Lower Carbon Technology Approaches for Steel Manufacturing in China

Lihua Ren, Li Wang, Di Lu, xiaolu chen, zhigang Jia, Xi Liang, Qianguo Lin, Hasan Muslemani, Mengfei Jiang, Francisco Ascui, Kaili Liang

Research output: Working paper

Abstract

• The steel sector is one of the largest industrial sources of CO2 emissions, contributing around 28% of global industry sector’s direct greenhouse gas emissions. Since 2012, China has accounted for approximately half of global steel production, rendering it critical to explore ways to decarbonise the Chinese steel sector. However, there was a lack of knowledge exchange on low-carbon options in the iron and steel sector.
• This study investigates lower carbon technology options to reduce carbon emissions in steel plants in China based on literature review and industry consultation. The research objective of the report is to identify key low-carbon technical trajectories in the steel sector in China (excluding carbon capture and storage and fuel switching options) and illustrate a generic abatement cost curve for the crude steel manufacturing process.
• The average carbon dioxide emissions from steel production in China are approximately 2.1 tonnes CO2 per tonne crude steel (tcs) in 2010 (Hasanbeigi et al., 2015). Through an analysis of marginal abatement costs, it is found that the cumulative CO2 emission reduction potential is 898 kgCO2/tcs, if all the 25 abatement options in the recommended energy-saving and carbon reduction technology package were adopted, accounting for about 43% of the average CO2 emissions per tonne of crude steel produced in China.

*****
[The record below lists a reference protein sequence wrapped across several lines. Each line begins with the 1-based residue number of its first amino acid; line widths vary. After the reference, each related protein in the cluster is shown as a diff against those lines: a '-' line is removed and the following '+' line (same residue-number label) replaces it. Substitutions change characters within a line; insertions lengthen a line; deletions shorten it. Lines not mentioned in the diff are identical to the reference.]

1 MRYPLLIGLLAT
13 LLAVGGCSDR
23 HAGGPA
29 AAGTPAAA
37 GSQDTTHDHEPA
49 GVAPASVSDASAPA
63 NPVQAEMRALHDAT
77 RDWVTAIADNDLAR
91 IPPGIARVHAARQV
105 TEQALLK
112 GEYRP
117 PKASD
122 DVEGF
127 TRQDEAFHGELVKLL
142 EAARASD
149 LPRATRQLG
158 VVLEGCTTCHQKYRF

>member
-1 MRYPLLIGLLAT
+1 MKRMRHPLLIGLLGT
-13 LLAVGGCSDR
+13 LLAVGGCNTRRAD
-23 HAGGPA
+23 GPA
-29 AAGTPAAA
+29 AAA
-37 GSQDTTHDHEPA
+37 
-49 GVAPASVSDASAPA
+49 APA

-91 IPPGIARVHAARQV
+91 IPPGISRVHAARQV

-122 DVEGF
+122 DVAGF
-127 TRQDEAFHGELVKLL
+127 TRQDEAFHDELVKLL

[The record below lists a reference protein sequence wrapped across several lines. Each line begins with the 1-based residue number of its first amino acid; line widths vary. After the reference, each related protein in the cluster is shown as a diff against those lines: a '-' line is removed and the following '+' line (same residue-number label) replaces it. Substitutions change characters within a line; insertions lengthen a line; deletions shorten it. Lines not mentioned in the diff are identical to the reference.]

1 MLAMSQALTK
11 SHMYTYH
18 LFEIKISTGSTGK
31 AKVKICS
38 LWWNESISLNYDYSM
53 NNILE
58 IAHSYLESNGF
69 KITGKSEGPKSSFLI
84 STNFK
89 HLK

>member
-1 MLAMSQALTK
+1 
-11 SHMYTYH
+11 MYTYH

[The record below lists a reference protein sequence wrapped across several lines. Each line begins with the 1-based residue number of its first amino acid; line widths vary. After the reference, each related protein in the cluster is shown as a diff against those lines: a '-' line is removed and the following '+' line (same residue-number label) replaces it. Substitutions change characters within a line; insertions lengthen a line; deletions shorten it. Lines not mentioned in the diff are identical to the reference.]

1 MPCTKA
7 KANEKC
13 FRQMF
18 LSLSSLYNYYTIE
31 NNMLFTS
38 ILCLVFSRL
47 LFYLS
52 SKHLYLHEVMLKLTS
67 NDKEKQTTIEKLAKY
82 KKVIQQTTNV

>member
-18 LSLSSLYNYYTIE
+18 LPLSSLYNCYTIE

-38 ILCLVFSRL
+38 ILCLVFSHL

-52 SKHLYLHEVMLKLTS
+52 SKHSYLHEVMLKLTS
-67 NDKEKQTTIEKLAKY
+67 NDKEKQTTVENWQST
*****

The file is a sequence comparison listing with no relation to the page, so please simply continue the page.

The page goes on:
• The cumulative carbon abatement capacity of the nine most cost-effective technologies is 426 kgCO2/tcs, accounting for about 20% of the average CO2 emissions per tonne of crude steel produced in China.
• Over half of the selected technologies promoted by the 12th Five Year Plan were found to be cost-ineffective but are likely to become cost-effective technologies in the future when considering the bias of this model and the projected increase in energy and carbon prices, as well as future policy interventions in the Chinese iron/steel industry.
• Further studies and industry knowledge exchange are required to update the data and to monitor application of new technologies. A deep cut of emissions in the iron and steel sector would require carbon capture and storage or a significant modification of the manufacturing process, such as a hydrogen-based steel production process.
Original languageEnglish
Publication statusPublished - 2019

Keywords

  • mitigation cost
  • steel
  • China
  • low carbon technology

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